The House said, “Fuel subsidy payments amounted to N261.1bn in 2006, N278.8bn in 2007 and N346.7bn in 2008, but, even after the subsidy on diesel had been removed, the ‘subsidy’ payments jumped to N2.58trn in 2011 — more than 900 per cent of the sum appropriated for the year (N245bn).”
A subsequent report by the Presidential Committee on Verification and Reconciliation of Fuel Subsidy Payments, led by Mr. Aigboje Aig-Imoukhuede, revealed that in 2011, 197 subsidy transactions worth N232bn were illegitimate.
These frauds are not limited to the oil industry, as similar probes have shown that almost all sectors are involved.
In July, the House of Representatives Committee on Environment discovered a tree seedling fraud worth N2bn awarded by the Ecological Fund office.
Chairman of the committee on environment, Mrs. Uche Ekwunife, said this during an investigative hearing on the mismanagement of ecological funds for the development of tree nurseries and seedlings in the 36 states.
According to her, out of the N3bn approved by the Presidency in 2010, N2bn was released to the contractors and consultants without government getting value.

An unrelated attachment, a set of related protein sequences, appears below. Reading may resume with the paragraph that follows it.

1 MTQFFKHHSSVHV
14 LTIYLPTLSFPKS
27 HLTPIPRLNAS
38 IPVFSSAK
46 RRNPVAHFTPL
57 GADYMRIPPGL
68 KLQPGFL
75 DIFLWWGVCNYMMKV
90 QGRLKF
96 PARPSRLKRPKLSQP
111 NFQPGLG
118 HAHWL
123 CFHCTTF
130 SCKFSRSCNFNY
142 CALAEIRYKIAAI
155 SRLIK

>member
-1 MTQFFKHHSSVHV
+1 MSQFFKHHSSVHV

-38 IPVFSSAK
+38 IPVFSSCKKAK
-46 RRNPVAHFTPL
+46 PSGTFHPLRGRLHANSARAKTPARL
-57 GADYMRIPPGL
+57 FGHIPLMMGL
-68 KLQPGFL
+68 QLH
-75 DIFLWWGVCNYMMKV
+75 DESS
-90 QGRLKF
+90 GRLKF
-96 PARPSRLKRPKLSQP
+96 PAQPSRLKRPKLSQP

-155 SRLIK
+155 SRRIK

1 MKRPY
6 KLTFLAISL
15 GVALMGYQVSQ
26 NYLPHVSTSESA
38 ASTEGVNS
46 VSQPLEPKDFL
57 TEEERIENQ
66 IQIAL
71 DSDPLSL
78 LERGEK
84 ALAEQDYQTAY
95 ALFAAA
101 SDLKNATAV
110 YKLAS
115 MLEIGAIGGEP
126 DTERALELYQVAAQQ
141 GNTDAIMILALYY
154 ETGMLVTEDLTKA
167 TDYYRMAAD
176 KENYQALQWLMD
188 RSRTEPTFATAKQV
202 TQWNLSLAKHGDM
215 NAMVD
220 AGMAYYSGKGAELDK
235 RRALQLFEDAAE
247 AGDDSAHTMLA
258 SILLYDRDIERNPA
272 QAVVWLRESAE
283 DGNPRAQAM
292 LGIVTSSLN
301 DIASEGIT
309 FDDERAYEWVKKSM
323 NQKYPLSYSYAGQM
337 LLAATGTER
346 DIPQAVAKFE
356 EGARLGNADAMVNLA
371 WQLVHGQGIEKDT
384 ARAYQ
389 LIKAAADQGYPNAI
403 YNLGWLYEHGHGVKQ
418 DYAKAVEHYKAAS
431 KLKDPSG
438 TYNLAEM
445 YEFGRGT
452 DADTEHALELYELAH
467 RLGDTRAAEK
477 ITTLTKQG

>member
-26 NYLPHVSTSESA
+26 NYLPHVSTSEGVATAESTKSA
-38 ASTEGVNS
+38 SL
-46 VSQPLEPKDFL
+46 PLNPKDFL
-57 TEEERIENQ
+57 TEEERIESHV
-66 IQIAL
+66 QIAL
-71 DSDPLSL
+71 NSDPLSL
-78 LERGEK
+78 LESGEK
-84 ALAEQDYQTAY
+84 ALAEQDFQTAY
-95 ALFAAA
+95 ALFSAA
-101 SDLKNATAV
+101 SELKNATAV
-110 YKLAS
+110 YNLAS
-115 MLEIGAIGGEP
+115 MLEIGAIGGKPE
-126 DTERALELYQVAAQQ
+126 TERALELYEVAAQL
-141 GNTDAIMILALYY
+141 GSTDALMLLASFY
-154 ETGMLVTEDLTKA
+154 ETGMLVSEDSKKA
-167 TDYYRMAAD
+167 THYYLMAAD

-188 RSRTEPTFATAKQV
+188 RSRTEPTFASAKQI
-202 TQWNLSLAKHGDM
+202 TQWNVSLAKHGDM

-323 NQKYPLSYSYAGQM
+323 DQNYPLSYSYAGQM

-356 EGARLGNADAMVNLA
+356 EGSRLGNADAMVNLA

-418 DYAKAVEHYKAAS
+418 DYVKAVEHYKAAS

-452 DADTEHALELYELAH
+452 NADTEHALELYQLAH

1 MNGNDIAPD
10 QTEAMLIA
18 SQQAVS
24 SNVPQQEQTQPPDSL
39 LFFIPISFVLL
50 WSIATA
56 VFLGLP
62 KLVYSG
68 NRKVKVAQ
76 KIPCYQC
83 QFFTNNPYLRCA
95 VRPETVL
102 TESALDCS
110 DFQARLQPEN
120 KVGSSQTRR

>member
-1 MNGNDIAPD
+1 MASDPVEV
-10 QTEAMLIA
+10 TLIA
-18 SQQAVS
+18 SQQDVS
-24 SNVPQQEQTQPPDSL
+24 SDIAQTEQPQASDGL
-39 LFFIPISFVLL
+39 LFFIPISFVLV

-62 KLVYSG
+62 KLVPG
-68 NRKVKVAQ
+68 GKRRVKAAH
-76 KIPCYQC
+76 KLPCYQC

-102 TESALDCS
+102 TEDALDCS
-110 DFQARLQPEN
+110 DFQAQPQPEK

Minister of Environment Hadiza Mailafia, however, said the contract was awarded by her predecessor.
In the telecommunications sector, the House instituted a probe into the sale of the frequency brand spectrum, which was reportedly sold for less than its value.
The 450MHz frequency, which was valued at over $50m, was allegedly sold for less than $6m (a difference of $44m or N6.9bn) by the Nigeria Communications Commission.
In the same sector, the reps, earlier this year, commenced investigations into the N6.1bn SIM card registration project embarked upon by the NCC in 2011.
The investigation followed the delay in completing the exercise and the request by NCC for additional N1bn for the project in its 2012 budget.
The lawmakers insisted that the NCC had no business embarking on the project since various service providers were already registering their subscribers.
Deputy Chairman, House Committee on Communications, Mr. Usman Bawa, had said, “The NCC has no business with SIM card registration. Apart from that, the service providers have done about 80 per cent of the registration because they started before the NCC. To me, for the regulatory body to be involved in the registration is a duplication of effort, a waste of resources and time.
“Even, the manner with which the bill for the N6.1bn was passed during the Sixth Assembly showed that there was more to it than meets the eyes. From our investigations, from which our report was compiled, our interactions with the NCC contractors for the SIM card registration and the service providers, a lot has been exposed and this was part of the reason why we removed the N1bn that was budgeted for the same SIM card registration in the last budget.”